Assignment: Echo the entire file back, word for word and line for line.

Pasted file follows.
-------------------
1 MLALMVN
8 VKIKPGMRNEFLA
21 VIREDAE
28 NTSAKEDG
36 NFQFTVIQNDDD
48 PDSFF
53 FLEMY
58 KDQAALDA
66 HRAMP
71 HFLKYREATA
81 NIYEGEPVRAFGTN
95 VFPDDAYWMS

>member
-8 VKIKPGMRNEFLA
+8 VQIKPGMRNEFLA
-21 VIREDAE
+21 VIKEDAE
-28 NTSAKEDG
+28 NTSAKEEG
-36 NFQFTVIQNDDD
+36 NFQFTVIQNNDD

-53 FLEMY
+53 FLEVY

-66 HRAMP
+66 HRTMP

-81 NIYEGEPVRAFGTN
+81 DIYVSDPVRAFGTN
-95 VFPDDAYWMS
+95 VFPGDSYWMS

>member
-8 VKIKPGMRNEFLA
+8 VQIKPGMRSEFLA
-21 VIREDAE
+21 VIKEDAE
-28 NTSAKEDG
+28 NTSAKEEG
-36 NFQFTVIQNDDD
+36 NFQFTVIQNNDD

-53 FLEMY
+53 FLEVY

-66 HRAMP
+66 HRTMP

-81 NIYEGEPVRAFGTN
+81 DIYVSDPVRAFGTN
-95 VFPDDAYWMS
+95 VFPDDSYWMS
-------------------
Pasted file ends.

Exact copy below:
1 MLALMVN
8 VKIKPGMRNEFLA
21 VIREDAE
28 NTSAKEDG
36 NFQFTVIQNDDD
48 PDSFF
53 FLEMY
58 KDQAALDA
66 HRAMP
71 HFLKYREATA
81 NIYEGEPVRAFGTN
95 VFPDDAYWMS

>member
-8 VKIKPGMRNEFLA
+8 VQIKPGMRNEFLA
-21 VIREDAE
+21 VIKEDAE
-28 NTSAKEDG
+28 NTSAKEEG
-36 NFQFTVIQNDDD
+36 NFQFTVIQNNDD

-53 FLEMY
+53 FLEVY

-66 HRAMP
+66 HRTMP

-81 NIYEGEPVRAFGTN
+81 DIYVSDPVRAFGTN
-95 VFPDDAYWMS
+95 VFPGDSYWMS

>member
-8 VKIKPGMRNEFLA
+8 VQIKPGMRSEFLA
-21 VIREDAE
+21 VIKEDAE
-28 NTSAKEDG
+28 NTSAKEEG
-36 NFQFTVIQNDDD
+36 NFQFTVIQNNDD

-53 FLEMY
+53 FLEVY

-66 HRAMP
+66 HRTMP

-81 NIYEGEPVRAFGTN
+81 DIYVSDPVRAFGTN
-95 VFPDDAYWMS
+95 VFPDDSYWMS